BY PATSY R. BRUMFIELD
OXFORD - Replacing University of Mississippi Chancellor Robert Khayat may be difficult or it may be easy, depending on how the state College Board proceeds with the task.
Historian David Sansing of Oxford remembers that when Khayat was hired in 1995, no national search occurred and he was hired by acclamation as the only candidate.
That's a major difference from the structured process that Mississippi State University went through in three national searches in the past several years.
Its new president, Dr. Mark Keenum, an alumnus, is in his first days on the job in Starkville but went through each one of those searches until he emerged the preferred candidate in late 2008. Each search was controversial, partly because of strong pressure on the College Board to choose Keenum.
"Robert Khayat has done the board a great service by giving them six months to find a successor," Sansing said Tuesday after hearing Khayat's plan to retire by June 30.
Whoever the successor is, "it's going to be easy," the retired history professor noted. Khayat's "done all the heavy lifting."
More about the process to replace Khayat may be known Jan. 15, when the College Board meets to accept his retirement and discuss how it will move ahead to find a new chancellor.
The MSU process involved hiring a national consultant to recruit applicants, a campus advisory committee that screened applicants and a College Board search committee to work on finalists.
Along the way, the process drew criticism because details about applicants were kept secret, although their names became public through media reports.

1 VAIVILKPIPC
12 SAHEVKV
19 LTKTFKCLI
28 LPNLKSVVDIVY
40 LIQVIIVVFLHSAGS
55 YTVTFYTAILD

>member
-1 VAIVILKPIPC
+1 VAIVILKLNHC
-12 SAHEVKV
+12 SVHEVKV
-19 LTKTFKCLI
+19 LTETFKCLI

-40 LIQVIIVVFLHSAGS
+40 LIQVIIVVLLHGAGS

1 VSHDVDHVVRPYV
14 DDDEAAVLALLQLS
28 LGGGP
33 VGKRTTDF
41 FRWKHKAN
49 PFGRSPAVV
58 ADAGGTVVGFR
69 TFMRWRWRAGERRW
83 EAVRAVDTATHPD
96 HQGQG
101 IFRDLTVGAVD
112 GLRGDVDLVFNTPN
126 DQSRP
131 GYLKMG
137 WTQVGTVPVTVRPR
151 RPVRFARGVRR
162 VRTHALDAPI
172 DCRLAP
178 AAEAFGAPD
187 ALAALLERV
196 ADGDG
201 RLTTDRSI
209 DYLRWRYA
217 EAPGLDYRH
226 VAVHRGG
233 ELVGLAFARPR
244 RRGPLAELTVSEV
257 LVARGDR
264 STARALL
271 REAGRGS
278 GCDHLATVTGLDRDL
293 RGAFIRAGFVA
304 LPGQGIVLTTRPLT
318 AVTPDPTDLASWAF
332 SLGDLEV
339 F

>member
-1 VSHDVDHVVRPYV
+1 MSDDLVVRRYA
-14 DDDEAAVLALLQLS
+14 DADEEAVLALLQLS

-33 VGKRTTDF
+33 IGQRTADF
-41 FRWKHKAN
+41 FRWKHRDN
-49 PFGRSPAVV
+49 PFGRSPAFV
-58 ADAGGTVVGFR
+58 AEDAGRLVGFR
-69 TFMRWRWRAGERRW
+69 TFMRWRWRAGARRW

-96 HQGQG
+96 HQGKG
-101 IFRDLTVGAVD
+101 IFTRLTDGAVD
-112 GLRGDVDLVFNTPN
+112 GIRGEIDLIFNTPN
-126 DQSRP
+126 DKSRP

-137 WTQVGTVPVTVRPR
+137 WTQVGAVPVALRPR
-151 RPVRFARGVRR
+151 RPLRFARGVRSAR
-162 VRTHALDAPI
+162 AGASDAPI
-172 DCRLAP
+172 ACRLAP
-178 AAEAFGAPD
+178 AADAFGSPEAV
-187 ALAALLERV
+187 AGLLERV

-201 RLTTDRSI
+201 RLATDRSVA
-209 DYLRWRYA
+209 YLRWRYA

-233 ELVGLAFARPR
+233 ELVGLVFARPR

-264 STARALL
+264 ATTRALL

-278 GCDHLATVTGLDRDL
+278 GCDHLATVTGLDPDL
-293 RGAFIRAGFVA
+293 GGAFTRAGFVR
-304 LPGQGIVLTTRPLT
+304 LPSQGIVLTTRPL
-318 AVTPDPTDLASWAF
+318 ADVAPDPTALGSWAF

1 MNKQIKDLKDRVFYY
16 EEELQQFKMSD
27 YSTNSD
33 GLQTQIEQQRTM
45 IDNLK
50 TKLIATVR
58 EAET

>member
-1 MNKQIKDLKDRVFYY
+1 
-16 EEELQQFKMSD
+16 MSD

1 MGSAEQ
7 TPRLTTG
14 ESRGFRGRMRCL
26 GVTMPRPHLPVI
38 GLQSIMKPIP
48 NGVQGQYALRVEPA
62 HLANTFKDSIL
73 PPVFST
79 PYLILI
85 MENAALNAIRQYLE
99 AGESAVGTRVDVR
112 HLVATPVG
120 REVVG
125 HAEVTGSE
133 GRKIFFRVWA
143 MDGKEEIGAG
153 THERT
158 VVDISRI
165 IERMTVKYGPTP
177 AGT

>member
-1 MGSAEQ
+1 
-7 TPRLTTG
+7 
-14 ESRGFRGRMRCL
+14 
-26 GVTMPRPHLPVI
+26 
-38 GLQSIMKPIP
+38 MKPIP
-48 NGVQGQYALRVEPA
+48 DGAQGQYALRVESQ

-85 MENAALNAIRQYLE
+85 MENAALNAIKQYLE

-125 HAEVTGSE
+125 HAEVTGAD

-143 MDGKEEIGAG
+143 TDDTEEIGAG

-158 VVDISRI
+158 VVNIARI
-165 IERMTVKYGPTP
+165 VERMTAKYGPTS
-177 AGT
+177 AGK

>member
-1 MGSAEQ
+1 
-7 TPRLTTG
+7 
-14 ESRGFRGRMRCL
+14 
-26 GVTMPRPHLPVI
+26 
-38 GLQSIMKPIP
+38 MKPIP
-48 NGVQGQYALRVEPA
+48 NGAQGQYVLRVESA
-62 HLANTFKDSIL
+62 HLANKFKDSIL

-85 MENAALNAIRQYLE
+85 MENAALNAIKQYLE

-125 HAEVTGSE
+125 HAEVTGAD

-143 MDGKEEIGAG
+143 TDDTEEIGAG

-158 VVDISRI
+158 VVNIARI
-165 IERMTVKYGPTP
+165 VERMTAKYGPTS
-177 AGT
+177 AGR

Ole Miss alumnus Charles Overby, a well-known benefactor to the university, predicts the Oxford search will demand an alumnus at the helm.
"I think Robert showed the value of having a strong historic tie to Ole Miss," he said. "Ole Miss does better when it's led by one of its own."
Sansing agreed: "I really believe Robert has demonstrated the wisdom of getting someone associated or affiliated with the university."
Dr. Gloria Kellum, the university's vice chancellor for university relations, said the new chancellor will need to be "somebody held in high regard by all colleagues - students, faculty, staff, alumni, state leaders, congressional members. It will have to be someone with deep integrity and a love for providing opportunities for other people."
Ole Miss Alumni Association President Rose Jackson Flenorl noted the importance of identifying and tapping private sources of money - an endeavor in which Khayat has particularly excelled.
"We need a chancellor who has fundraising ability, who believes in strong academics," she said.
Contact Patsy R. Brumfield at (662) 678-1596 or email@example.com.